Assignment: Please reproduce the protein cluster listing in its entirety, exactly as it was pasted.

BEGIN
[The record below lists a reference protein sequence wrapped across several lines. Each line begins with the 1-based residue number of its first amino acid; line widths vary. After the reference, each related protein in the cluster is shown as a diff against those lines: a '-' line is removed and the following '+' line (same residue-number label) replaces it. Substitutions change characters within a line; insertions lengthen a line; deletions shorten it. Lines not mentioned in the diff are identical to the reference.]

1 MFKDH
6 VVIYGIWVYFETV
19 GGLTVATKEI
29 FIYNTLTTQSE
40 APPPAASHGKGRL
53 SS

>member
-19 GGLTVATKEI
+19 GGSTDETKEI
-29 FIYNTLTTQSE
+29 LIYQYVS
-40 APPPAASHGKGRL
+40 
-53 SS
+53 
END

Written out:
[The record below lists a reference protein sequence wrapped across several lines. Each line begins with the 1-based residue number of its first amino acid; line widths vary. After the reference, each related protein in the cluster is shown as a diff against those lines: a '-' line is removed and the following '+' line (same residue-number label) replaces it. Substitutions change characters within a line; insertions lengthen a line; deletions shorten it. Lines not mentioned in the diff are identical to the reference.]

1 MFKDH
6 VVIYGIWVYFETV
19 GGLTVATKEI
29 FIYNTLTTQSE
40 APPPAASHGKGRL
53 SS

>member
-19 GGLTVATKEI
+19 GGSTDETKEI
-29 FIYNTLTTQSE
+29 LIYQYVS
-40 APPPAASHGKGRL
+40 
-53 SS
+53 